Monday, July 29, 2013

More Rolling Stock Arrives

No, I'm not going to post every time a buy freight car. Heck, the would get tedious after a while. But I am sharing these three recent eBay scores to show off some of my weathering techniques.

Here's a "before" picture of the three cars:

See how pristine and shiny looking they are? How many real world freight cars look like that? Not very many. I start of weathering by brushing on a black wash made by adding a few drops of India Ink to a bottle of 70% rubbing alcohol. Once that dries I spray on a coat of Testors Dulcote.

After the Dulcote has dried thoroughly, I take some pastel chalks, grind them up and brush on the dust. I start off with a coat of white to fade the paint a bit. I follow that up with some brown for rust, a mixture of brown, black, white and yellow for dirt and black on the roof to simulate soot from steam engines.

After you apply chalk weathering you have to seal it with a second coat of Dulcote. Usually this makes about two thirds of the chalk vanish. 

Chalks Before Dulcote:

Chalks After Dulcote:

As you can see it's always important to go heavy with the chalk. A car my look to decrepit before Dulcote but look just right afterwards.

Here's an "after" photo of the three freight cars:

And a better view of their rooves:

Anyway, that's all I've got for tonight. I'm still working on the track plan and I have a few structure kits I'm working on as well.

Friday, July 26, 2013

Expanding the Pennsy Roster

I've been working on expanding my roster of Pennsylvania locomotives and rolling stock. Here's a rundown of what I've got so far:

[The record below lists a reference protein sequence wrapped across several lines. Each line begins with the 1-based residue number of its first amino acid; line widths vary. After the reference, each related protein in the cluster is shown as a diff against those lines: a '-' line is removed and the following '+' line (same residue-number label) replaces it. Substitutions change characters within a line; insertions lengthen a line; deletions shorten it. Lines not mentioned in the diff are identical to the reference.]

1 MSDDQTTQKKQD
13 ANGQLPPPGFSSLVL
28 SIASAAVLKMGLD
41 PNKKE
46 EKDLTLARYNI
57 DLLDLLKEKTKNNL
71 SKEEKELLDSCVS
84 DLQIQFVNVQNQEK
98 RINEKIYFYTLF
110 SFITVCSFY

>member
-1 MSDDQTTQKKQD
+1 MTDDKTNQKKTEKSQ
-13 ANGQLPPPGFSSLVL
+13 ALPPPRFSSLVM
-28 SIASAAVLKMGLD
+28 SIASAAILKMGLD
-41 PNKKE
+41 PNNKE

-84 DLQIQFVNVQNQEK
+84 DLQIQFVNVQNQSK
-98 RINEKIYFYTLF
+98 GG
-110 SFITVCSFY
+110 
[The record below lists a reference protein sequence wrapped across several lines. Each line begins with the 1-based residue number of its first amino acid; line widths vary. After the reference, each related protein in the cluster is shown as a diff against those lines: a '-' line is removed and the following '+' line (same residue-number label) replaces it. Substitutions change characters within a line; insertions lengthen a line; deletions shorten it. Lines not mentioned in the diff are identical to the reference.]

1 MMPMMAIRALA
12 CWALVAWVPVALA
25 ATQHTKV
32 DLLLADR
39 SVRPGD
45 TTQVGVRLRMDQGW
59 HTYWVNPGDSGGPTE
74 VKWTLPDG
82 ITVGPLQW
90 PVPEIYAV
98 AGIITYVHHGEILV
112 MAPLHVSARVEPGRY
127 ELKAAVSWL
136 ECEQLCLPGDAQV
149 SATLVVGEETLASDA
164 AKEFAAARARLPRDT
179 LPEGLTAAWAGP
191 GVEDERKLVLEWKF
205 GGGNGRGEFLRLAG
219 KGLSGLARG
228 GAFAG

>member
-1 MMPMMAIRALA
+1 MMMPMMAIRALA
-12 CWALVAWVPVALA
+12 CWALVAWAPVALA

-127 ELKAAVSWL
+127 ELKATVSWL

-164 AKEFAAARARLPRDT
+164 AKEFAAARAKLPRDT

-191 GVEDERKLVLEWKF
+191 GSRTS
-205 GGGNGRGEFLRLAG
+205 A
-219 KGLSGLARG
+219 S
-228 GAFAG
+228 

Minitrix K4s Pacific:

I picked this one up of eBay about a year ago. It turned out to be quite a custom-painting project. You can read more about it here.

Minitrix B6 0-6-0:

Like it's bigger sister, this engine needed a good bit of work. I custom painted it, added power-pickups to the tender and a knuckle coupler.

Baldwin VO-1000 Switcher:

Well, my southern railfan friends are going to think I'm going straight to hell for this one. I had this Atlas Baldwin switcher sitting around. It was painted and lettered for the Nashville, Chattanooga & St. Louis Railroad. Not being a fan of that particular line, I decided to bring it into the Pennsy stable.

I started by stripping off the factory paint with denatured alcohol. I then painted the entire body Floquil "Brunswick Green." I painted the railing Floquil "Bright Gold." I followed that up with some Microscale decals and some Woodland Scenics dry-transfer numbers.

Fairbanks Morse H-24-66 "Trainmaster":

I got a great deal on this one off eBay. It's an Atlas model.

Kato Broadway Limited Passenger Cars:

 The K4 needed something to pull so I picked up Kato's awesome 10-car Broadway Limited set.

N5 Cabin Car:

The Pennsy refereed to their cabooses as "Cabin Cars." This is a Bowser model I got off eBay.